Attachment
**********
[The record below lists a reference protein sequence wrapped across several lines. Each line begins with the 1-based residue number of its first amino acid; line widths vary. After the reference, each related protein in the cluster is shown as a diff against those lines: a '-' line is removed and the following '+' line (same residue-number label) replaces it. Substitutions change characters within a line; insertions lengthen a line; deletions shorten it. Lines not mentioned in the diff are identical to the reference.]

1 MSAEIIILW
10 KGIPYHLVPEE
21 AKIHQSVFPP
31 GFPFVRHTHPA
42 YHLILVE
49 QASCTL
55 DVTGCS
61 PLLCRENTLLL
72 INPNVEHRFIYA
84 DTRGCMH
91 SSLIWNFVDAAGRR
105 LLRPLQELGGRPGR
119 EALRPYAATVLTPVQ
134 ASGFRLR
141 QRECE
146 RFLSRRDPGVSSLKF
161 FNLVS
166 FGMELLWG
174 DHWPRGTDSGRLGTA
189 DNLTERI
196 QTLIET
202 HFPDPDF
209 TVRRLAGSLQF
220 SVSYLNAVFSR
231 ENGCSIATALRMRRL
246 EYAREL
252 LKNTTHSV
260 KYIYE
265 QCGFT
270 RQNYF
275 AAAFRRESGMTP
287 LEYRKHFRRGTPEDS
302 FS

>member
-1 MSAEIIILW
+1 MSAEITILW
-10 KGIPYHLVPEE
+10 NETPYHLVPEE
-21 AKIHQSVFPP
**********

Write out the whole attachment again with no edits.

[The record below lists a reference protein sequence wrapped across several lines. Each line begins with the 1-based residue number of its first amino acid; line widths vary. After the reference, each related protein in the cluster is shown as a diff against those lines: a '-' line is removed and the following '+' line (same residue-number label) replaces it. Substitutions change characters within a line; insertions lengthen a line; deletions shorten it. Lines not mentioned in the diff are identical to the reference.]

1 MSAEIIILW
10 KGIPYHLVPEE
21 AKIHQSVFPP
31 GFPFVRHTHPA
42 YHLILVE
49 QASCTL
55 DVTGCS
61 PLLCRENTLLL
72 INPNVEHRFIYA
84 DTRGCMH
91 SSLIWNFVDAAGRR
105 LLRPLQELGGRPGR
119 EALRPYAATVLTPVQ
134 ASGFRLR
141 QRECE
146 RFLSRRDPGVSSLKF
161 FNLVS
166 FGMELLWG
174 DHWPRGTDSGRLGTA
189 DNLTERI
196 QTLIET
202 HFPDPDF
209 TVRRLAGSLQF
220 SVSYLNAVFSR
231 ENGCSIATALRMRRL
246 EYAREL
252 LKNTTHSV
260 KYIYE
265 QCGFT
270 RQNYF
275 AAAFRRESGMTP
287 LEYRKHFRRGTPEDS
302 FS

>member
-1 MSAEIIILW
+1 MSAEITILW
-10 KGIPYHLVPEE
+10 NETPYHLVPEE
-21 AKIHQSVFPP